To facilitate this I recommend that the readers avail themselves of the ex-tra material on the cD accompanying this book, especially the Citra-kavitvani video presentation. This will provide an experience which transcends the confines of the written work. Also included on the CD is a PowerPoint presen-tation for those who wish to share this nectar with their communities while providing their own explanations. And for the serious scholars the cD includes an unabridged edition containing Devanagari diagrams and a complete literal translation of Srila Baladeva Vidyabhusana's commentary, with exhaustive footnotes.
I have taken the text from.four printed editions of the Stava-meila - those of Ramanarayana Vidyaratna, Puridasa, Aparna devi, and Tukaram Javaji (Ka vya-mala series, no. 84) - and have based my translations on Baladeva Vidyabhusana's commentary. Apart from a few obvious typographical errors, these editions hardly vary, but sometimes, when all the printed editions con-tained a false reading, I had to rescue the proper reading from old, handwrit-ten manuscripts, found at the Vrindavan Research Institute, and occasionally, when even those did not help, I had to deduce the proper reading by using re-verse engineering on the diagrams of the picture verses. All of this is explained in detail in the footnotes to the unabridged edition on the CD.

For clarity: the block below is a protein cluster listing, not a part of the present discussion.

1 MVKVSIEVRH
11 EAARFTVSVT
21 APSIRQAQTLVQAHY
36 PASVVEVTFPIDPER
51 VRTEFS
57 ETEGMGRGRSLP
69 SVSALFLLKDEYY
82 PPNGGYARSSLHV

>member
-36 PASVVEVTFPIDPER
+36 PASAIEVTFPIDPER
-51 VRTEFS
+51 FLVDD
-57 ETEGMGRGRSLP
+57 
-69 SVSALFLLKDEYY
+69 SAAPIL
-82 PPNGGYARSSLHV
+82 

Among the Gaucliya Vaisnava authors, 8rila Kavi Karnapura also wrote many citra-kavitva verses in the seventh chapter of his Alankara-kaustubha (which will be published in its entirety by Giriraja Publishing), and a few in the third chapter of his Caitanya-caritamrta-mahakavya. And Srila Baladeva Vidyabhusana provided three original citra-kavitva verses and quoted some of Rupa Gosvami's, in his two textbooks on poetry, Kavya-kaustubha and Sahitya-kaumudi.